[Update, September 23: The Supreme Court of the United States (SCOTUS) has stayed the execution!!! The Court will hear a request to appeal the Georgia Supreme Court ruling on Monday. If the Court decides NOT to accept the appeal request, the stay order will be terminated immediately and the execution will proceed. If the Court accepts the request for appeal, the stay will continue until the SCOTUS issues the ultimate ruling.]

Regular readers know that I do not use this blog for religious or political commentary. Tonight, however, my heart is so heavy that I have to share what I consider a great injustice.

Troy Davis was convicted of murdering a GA police officer in 1989. He has maintained his innocence throughout. The case against Davis was entirely circumstantial based on witnesses who offered inconsistent testimonies even at the time. There was NO physical evidence presented at the trial, and the murder weapon (a gun) was never discovered.

Troy Davis was sentenced to death. Since the time of the trial ALL BUT TWO witnesses have recanted their testimony, many of them signing affidavits that they were coerced by the police to testify against Davis.

Over the last several years, an active movement has tried to help Troy Davis. Even the Pope has been involved. However, the GA Board of Pardons and Paroles has refused (most recently on Friday) any pleas for clemency. There is currently no stay for the execution scheduled for tomorrow (9/23) at 7:00 PM.

Photo from Amnesty Internation Website

This case has been widely reported in the news, especially in the last year. So why bother telling you about it now? Because it grieves me so. If you are so inclined, please visit the Amnesty International Website to learn more about this case so you will be informed about what has happened.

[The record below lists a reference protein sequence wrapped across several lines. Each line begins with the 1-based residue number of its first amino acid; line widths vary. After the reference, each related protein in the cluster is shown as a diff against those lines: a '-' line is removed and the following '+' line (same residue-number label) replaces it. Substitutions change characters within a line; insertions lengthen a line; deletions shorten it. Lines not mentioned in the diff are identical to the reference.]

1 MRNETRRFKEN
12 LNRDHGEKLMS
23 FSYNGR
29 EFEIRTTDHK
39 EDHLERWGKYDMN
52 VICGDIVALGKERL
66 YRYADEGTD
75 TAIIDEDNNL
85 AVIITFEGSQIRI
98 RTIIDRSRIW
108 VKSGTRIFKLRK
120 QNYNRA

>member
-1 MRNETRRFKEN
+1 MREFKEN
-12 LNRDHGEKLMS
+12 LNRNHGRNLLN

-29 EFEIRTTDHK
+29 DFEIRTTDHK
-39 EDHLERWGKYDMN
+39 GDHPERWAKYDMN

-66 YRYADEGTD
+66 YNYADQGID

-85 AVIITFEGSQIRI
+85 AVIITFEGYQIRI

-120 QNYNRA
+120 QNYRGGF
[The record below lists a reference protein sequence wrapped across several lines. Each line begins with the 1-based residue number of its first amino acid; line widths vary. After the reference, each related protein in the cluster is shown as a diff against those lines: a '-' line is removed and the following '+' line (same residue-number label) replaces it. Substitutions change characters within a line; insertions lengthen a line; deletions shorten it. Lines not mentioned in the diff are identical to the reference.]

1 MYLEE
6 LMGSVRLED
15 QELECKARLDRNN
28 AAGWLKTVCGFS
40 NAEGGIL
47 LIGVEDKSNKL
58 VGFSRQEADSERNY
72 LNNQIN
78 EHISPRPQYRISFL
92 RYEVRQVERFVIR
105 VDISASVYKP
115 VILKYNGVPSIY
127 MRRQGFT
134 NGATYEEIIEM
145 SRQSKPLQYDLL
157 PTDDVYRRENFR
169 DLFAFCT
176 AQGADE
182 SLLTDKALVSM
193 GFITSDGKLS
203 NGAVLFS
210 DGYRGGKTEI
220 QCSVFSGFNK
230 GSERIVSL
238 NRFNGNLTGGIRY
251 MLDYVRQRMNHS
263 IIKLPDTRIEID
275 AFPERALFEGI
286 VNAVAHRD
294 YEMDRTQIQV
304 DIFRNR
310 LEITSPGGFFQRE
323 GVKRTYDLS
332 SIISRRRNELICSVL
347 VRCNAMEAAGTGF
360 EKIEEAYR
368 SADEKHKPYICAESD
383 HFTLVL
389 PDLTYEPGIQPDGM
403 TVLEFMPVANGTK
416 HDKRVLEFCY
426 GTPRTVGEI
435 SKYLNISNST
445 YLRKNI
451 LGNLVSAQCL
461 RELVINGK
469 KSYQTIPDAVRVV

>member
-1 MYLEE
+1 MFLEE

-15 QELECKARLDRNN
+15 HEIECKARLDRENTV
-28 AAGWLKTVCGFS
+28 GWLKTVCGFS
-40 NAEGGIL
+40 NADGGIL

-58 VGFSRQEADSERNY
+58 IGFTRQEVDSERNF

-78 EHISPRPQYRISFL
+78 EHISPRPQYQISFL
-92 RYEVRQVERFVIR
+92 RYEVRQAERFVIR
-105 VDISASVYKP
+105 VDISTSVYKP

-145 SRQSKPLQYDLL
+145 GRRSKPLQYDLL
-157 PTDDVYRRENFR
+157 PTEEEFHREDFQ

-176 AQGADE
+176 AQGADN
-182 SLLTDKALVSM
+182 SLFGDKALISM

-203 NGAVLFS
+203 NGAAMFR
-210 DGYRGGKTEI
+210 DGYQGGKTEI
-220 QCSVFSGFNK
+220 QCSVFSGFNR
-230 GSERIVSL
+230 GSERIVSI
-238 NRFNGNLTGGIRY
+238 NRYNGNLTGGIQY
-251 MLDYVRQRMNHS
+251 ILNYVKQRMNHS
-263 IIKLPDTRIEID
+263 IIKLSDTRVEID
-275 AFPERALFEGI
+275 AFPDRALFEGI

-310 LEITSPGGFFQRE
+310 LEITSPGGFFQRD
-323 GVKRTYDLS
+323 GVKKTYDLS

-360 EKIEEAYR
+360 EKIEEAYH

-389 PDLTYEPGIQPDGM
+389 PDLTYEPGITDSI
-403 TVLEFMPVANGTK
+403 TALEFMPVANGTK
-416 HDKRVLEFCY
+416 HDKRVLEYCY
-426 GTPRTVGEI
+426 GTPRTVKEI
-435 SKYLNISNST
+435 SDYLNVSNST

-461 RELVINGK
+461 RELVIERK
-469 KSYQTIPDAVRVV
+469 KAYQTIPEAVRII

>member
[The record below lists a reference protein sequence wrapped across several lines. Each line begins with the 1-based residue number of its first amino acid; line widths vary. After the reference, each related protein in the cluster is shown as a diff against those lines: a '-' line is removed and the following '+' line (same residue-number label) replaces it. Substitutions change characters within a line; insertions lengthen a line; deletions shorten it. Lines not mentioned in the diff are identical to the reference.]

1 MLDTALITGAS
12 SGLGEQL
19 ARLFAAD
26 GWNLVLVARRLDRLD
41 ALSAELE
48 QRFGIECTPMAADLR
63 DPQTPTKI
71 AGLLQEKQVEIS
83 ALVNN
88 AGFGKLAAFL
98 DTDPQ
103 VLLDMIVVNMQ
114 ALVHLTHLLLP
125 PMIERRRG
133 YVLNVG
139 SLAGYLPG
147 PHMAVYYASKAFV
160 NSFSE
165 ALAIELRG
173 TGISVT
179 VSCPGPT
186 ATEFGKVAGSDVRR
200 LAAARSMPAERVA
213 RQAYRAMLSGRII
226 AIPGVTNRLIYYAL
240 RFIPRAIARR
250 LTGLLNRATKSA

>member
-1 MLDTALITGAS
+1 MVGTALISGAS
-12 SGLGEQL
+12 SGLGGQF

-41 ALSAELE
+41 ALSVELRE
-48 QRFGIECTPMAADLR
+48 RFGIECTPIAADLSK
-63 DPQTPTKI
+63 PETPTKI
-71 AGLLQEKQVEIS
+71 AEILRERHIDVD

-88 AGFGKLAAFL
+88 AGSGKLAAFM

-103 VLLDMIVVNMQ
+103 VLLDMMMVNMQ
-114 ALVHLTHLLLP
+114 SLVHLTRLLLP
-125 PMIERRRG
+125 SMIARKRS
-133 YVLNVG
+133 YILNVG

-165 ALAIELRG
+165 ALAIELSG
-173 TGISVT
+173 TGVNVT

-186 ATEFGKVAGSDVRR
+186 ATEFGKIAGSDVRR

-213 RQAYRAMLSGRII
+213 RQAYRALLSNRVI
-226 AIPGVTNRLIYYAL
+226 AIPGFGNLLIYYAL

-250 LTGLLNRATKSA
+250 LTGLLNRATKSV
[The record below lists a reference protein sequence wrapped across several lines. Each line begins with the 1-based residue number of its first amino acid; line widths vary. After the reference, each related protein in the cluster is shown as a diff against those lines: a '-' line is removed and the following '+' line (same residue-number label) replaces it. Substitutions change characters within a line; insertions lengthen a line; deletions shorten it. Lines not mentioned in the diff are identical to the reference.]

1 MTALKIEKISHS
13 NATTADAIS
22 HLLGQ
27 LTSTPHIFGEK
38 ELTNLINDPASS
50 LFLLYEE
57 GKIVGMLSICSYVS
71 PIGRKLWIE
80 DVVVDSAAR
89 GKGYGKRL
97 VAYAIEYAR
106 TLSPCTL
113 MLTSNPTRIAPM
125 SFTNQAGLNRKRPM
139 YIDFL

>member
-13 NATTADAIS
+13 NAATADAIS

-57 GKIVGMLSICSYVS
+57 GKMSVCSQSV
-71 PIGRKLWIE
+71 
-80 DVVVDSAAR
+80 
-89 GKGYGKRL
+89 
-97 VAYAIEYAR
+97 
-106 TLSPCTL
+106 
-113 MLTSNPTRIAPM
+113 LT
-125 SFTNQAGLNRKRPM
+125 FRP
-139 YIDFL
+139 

Whatever your beliefs about religion or the death penalty, please follow this story. It will be much in the news tomorrow whether or not a stay is ordered. And it will be much in my heart. I ache for Troy Davis and for his family.

[ September 23, 1:20 PM UPDATE: The Georgia Supreme Court last night denied requests to stay the execution. Now, within hours of the execution, only the Supreme Court of the United States can do anything to stop tonight's execution.]

One Mystery Solved

Regular readers may recall a post I did about my favorite hanging basket that has three hummingbird feeders attached. It is quite attractive and the hummingbirds love it. We hang it over the deck.

A red glass flower rests in each hummingbird feeder. One morning we went out on the deck to find all three glass tops missing from the feeders. We found them lying on the ground far below. Each of the feeders had been drained of nectar. What a mystery. A gray squirrel has been know to hop on the basket to climb from the deck railing to the tree and might occasionally knock one of the flowers off. But all three? And emptying the feeders as well? And at night? Not likely.

This happened for three consecutive mornings. Meanwhile, we also noticed a hole in the screen on one of our bedroom windows. Could this be at all related to the vandalism?